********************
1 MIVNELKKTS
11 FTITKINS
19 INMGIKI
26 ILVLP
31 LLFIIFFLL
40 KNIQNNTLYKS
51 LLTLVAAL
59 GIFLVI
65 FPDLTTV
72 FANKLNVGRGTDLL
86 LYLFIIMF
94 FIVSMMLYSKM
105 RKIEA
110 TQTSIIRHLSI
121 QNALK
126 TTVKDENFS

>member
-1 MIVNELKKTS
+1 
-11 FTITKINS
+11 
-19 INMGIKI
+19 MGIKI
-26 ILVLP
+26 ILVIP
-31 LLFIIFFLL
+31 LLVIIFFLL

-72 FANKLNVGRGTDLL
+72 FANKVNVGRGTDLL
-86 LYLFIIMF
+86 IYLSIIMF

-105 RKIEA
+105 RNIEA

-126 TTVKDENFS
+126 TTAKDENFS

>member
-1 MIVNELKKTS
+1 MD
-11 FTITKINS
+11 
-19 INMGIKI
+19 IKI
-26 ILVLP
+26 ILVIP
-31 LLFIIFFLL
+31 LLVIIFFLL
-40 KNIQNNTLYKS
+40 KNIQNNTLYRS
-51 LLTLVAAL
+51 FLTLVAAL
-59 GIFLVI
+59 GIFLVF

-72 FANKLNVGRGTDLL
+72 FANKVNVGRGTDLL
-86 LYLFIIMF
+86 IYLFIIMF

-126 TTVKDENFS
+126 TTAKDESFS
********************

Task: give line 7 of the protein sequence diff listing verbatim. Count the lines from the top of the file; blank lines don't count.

51 LLTLVAAL